Alan Rusbridger’s What is the future of the fourth estate prompts a thought on the state of British media, or — more simply — the BBC/Murdoch duopoly.
The BBC commands radio, online, magazines (Top Gear, Gardener’s World) and mainstream TV viewing. Sky and Newscorp command subscription TV and print.
They are — natch — deadly rivals. Newscorp thinks of the BBC as a patrician and parasitic not-for-profit, leeching money off those who reap no benefit from the licence fee whilst simultaneously punishing any free enterprise (think News 24 removing the commercial base for Sky News). The BBC for its part has replaced the Church of England in the lives of the nation, and its combination of sanctimony, saintliness and soap.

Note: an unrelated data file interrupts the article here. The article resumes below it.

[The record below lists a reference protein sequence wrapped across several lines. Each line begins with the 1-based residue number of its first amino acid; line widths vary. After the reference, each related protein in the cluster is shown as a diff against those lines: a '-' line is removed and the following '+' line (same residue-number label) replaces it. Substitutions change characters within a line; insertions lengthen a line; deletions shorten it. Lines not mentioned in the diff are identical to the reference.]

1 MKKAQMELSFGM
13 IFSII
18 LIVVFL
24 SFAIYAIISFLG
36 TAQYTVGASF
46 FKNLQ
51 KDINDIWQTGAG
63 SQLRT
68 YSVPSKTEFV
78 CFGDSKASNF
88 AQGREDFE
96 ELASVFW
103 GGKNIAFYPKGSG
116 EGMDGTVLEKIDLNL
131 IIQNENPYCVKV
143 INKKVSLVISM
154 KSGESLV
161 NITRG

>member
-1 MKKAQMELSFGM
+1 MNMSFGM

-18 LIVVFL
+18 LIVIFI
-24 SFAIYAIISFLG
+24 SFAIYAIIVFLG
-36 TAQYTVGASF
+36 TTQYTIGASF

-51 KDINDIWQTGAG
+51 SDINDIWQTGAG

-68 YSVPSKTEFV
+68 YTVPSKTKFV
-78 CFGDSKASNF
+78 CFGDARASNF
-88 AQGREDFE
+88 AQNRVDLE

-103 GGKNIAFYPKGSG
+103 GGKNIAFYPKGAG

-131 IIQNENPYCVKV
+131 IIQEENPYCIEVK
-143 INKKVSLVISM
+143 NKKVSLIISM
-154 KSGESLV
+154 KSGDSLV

The Guardian is — of course — squeezed by both.
Such is the power of the duopoly that one is obliged to take sides. As BBC loyalists will tell you with the air of sympathetic, but impatient teachers: to criticize is to undermine; to question the licence fee effectively heresy. As News’ people will tell you — the BBC &**ç%!!
But this misses the point. The BBC is effectively apolitical, unable to campaign to change the establishment on which it reports. Newscorp is a weapon unsheathed in defence of its own quixotic interests. One has the artistry and affectations of decadence, the other the vitality and viciousness of barbarism.
Neither option in the duopoly offers plurality. But it has, until recently, mirrored rather well Britain’s political system. Of course, coalition government has interrupted that…